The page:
As anyone who might have looked at my writing in ‘Jungle Studies’ (here) or ‘Clifford’s Ethnographica’ (in Critique of Anthropology and reprinted in Bad Marxism) knows, I am not much of a fan of the close embrace that anthropology has with imperialism. Having argued that the old ‘Anthro as Handmaiden of Colonialism’ argument needs to be updated to ‘Anthro as Globalization’s Filthy Pimp’, I am also not a fan of the mealy-mouthing of ‘pledges’ and worthy declarations (Catherine Lutz art CASCA was ok but too mild). I think a more active resistance to the disciplinary apparatus of war – knowledge in the service of death – is required. So, while no doubt upsetting for his family and friends, the death of Michael Bhatia cannot be taken just a marker of why this stuff is wrong, but why opposition to military anthro has to be a part of the opposition to the war in general. From Bill Stamets article from In These Times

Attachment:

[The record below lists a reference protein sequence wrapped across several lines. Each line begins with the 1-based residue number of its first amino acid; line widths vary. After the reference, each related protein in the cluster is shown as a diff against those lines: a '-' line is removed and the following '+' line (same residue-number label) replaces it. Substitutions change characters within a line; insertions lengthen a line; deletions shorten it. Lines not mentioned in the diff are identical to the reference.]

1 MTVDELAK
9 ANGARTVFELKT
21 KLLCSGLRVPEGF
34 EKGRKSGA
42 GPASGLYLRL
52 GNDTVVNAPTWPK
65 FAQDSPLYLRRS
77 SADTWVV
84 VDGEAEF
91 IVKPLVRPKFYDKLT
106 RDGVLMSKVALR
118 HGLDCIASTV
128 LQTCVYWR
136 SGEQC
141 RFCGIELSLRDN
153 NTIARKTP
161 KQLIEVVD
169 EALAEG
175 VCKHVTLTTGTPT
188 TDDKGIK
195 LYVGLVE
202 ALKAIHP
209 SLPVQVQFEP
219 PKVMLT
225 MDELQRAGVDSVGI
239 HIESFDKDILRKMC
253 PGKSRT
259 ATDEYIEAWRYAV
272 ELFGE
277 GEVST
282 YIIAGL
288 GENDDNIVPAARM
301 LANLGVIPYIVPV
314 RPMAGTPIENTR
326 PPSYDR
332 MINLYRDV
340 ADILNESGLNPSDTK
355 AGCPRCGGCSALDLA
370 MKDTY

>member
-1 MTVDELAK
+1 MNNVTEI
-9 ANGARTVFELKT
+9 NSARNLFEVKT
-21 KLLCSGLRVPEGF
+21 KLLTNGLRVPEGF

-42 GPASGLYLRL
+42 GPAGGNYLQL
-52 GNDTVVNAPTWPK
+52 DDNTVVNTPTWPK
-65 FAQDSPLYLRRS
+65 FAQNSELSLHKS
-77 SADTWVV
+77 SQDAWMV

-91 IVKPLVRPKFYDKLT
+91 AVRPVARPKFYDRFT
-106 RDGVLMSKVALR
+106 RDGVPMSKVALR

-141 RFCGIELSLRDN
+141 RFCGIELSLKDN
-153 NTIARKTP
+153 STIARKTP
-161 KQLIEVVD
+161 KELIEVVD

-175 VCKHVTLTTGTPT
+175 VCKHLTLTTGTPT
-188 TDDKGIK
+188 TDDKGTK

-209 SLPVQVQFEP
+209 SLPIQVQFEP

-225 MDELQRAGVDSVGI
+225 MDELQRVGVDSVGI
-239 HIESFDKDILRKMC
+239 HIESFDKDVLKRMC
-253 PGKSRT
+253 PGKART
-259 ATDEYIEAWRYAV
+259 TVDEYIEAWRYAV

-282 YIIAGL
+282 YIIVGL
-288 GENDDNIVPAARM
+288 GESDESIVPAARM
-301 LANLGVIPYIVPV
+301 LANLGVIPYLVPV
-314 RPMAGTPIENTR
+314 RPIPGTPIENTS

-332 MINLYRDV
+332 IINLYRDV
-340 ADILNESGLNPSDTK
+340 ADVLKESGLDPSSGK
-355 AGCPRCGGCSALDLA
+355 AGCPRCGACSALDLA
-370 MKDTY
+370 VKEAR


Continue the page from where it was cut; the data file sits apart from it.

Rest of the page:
“In 2007, his 4th Brigade of the 82nd Airborne Division was the first to use a Human Terrain Team. It was also the first to have an HTT fatality. On May 7, 2008, a roadside bomb in the Afghan province of Khowst killed Michael Bhatia, an Oxford doctoral candidate and the brigade’s field social scientist. After his year-long contract, Bhatia had planned to finish his dissertation titled “The Mujahideen: A Study of Combatant Motives in Afghanistan, 1978-2005.”
A year long contract – another reason why lack of adequate funding for research and why forced temporary and short term employment contract research ain’t a good way to run a University. Thanks Kee, who pointed out the piece, which links up nicely with this.
Pic is of Major Robert Holbert, Anthropologist!